Pigs consume more water as the temperature rises. It is important to have clean, cool water available to dissipate heat. Pigs should have a sufficient amount of drinker nipples/bowls and water pressure in each pen, and they should be properly maintained. Flushing lines regularly can help keep water clean and cool, which encourages pigs to drink more. As pigs drink more water, it attenuates the stress and feed intake tends to follow.

8. Maintain Evaporative Cooling Systems

Evaporative cooling systems need to be maintained to optimize cooling. Cool pads can lower the temperature in the barn significantly and combat heat stress, but there are factors that can lower the efficiency of systems. It is most important that pads and pipes don’t become clogged. Dirt and debris should be removed mechanically from pads and mineral deposits, and scale should be removed with a cleaner. Filters should also be flushed prior to use. Algae can clog pads and should be avoided by cleaning, limiting exposure to sunlight and allowing pads to dry out once a day. Wet-skin cooling using sprinkler systems or water-drop cooling are also desirable methods for the cooling of pigs.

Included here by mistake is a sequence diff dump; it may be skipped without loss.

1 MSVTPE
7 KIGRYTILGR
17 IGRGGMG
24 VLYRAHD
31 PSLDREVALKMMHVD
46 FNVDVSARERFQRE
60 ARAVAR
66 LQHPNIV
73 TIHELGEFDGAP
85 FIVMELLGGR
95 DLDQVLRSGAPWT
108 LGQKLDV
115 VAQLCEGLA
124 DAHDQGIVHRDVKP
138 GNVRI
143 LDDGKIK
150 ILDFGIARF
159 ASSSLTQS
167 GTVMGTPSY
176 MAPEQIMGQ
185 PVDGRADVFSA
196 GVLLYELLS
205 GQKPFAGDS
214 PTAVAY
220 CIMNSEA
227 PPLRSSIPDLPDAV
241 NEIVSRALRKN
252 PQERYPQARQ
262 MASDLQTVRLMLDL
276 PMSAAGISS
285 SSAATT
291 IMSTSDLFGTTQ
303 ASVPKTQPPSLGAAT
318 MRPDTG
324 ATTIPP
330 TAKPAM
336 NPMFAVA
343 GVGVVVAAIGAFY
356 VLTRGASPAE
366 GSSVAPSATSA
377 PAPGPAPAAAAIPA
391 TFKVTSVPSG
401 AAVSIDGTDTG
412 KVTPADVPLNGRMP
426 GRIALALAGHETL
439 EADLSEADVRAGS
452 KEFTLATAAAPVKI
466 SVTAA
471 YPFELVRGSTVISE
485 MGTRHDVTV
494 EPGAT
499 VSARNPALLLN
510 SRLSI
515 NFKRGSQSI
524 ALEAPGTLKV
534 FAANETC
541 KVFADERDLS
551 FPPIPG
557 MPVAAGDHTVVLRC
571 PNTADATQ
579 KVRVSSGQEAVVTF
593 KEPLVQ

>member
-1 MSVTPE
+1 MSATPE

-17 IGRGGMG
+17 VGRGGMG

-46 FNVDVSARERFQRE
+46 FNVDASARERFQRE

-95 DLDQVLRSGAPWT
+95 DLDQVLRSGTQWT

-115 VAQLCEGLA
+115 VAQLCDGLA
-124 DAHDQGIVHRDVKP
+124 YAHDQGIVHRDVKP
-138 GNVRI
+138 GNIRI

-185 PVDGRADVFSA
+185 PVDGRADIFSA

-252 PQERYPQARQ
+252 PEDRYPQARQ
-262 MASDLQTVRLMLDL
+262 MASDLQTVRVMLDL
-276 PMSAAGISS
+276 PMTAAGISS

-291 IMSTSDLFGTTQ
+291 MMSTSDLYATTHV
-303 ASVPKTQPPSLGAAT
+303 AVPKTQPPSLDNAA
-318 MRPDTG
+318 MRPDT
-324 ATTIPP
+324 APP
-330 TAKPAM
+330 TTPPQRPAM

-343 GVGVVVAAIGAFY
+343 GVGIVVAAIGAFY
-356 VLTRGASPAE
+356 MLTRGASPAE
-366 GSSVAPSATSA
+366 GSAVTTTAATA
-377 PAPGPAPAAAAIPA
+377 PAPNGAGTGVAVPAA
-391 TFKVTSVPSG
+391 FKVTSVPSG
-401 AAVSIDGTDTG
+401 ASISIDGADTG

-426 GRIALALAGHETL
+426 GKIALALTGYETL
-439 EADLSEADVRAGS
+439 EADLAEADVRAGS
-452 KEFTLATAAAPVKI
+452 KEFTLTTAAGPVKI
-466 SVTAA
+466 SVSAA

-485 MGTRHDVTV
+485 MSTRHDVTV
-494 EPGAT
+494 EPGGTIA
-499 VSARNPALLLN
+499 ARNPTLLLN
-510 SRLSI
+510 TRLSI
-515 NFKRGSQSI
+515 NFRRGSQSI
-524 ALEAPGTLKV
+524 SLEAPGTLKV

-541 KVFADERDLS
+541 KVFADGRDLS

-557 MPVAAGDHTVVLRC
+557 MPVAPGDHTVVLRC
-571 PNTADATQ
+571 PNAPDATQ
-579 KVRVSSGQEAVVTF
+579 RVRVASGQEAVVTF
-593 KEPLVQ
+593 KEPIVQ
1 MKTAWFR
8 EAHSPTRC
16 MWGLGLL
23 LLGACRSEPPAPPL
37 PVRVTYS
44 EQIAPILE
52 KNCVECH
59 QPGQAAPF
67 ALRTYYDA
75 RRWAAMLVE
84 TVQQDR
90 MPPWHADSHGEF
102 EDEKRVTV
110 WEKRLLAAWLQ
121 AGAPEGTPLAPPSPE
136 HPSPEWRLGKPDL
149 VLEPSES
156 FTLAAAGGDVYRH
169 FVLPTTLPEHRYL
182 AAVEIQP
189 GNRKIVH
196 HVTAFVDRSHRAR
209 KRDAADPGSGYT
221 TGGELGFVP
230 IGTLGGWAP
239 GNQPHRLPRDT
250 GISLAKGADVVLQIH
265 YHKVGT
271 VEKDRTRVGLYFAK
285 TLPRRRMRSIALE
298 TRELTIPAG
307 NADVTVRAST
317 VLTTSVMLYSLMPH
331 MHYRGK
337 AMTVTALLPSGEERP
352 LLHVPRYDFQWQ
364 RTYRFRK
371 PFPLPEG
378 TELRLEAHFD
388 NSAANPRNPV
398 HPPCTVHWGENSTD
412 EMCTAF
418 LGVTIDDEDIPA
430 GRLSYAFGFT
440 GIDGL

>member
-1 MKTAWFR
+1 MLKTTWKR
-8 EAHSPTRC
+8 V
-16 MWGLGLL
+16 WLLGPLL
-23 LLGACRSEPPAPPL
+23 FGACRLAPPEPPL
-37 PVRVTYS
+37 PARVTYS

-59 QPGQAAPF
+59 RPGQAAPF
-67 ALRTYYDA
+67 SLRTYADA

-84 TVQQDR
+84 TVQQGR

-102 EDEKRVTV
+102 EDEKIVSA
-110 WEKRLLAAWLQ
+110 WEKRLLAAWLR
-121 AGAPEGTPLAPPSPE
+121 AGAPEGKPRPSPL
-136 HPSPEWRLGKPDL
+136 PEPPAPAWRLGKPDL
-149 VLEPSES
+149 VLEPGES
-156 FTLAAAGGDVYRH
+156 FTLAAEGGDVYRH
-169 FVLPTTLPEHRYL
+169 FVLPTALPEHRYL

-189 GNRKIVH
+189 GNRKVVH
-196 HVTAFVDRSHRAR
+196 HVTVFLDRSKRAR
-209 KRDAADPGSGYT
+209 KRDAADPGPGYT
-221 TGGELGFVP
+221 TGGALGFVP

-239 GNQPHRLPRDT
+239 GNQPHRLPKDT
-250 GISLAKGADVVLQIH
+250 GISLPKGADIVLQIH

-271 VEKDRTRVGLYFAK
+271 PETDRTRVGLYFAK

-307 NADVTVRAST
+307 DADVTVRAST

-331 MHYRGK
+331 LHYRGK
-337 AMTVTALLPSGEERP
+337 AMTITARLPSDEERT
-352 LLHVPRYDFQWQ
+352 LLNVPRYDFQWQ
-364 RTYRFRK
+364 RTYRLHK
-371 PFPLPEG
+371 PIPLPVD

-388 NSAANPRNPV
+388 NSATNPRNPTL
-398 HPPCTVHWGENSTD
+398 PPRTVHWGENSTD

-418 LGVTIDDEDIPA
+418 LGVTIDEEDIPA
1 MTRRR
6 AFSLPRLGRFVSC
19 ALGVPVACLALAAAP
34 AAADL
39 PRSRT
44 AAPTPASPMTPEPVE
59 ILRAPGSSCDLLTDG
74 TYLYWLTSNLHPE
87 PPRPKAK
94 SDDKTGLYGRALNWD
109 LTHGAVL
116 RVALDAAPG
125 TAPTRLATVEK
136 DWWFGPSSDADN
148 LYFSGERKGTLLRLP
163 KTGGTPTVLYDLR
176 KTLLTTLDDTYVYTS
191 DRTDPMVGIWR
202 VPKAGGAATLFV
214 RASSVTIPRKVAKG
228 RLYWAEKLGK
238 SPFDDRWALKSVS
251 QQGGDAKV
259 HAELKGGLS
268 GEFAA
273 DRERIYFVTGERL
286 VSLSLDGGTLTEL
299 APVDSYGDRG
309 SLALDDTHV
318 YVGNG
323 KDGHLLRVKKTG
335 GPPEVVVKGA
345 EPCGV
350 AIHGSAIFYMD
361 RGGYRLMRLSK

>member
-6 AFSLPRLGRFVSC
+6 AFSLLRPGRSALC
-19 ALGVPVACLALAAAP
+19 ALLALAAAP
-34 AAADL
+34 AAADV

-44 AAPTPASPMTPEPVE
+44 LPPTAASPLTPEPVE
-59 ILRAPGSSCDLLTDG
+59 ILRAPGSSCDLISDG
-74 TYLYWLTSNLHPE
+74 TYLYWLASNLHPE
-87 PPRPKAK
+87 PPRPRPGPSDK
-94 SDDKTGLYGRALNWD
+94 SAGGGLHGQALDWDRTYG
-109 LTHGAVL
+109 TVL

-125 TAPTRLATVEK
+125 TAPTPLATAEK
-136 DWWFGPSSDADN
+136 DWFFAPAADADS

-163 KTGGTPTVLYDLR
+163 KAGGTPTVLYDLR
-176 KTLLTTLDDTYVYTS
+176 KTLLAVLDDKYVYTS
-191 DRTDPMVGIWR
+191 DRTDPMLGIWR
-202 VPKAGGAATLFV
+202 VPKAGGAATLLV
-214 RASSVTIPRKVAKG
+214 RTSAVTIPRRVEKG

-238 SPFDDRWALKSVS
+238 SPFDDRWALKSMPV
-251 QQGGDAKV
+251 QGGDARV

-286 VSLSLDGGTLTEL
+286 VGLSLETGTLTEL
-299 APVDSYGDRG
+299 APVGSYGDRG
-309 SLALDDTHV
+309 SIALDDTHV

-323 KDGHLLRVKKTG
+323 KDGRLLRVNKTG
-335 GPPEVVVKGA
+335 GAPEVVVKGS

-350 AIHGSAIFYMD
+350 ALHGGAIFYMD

9. Provide Adequate Ventilation and Floor Space

During the summer, it is critical to remove heat from the barn. Be sure to provide proper air flow uniformly throughout for tunnel ventilation. This can be accomplished by making sure barns are tightly sealed, and there are no holes in the walls or ceilings. It is also critical to have the correct number of fans and check that they are in good condition. This means ensuring fan belts are not loose, as well as making sure fan blades and shutters are clean as dust and loose belts can reduce airflow. Bearings should also be lubricated if needed. It is also desirable during summer to reduce stocking density to provide more floor space per pig to prevent crowding and overheating particularly in heavier pigs. Ideally, 1-3 pigs should be reduced from each pen depending on the nature of temperature extremes. Also, to reduce the stress to the pigs, handle them only during the cooler parts of the day, either in the morning or evening.


Finally, keep in mind that for an exceptional producer, the welfare of the pig should be the ultimate goal. All aspects of pig rearing are interconnected, and everything should be given equal attention. All the points discussed here provide a holistic approach toward the health and welfare of the pig. Utilized appropriately, they should provide the ideal growing condition for the pig and would allow the pig to realize its true genetic potential.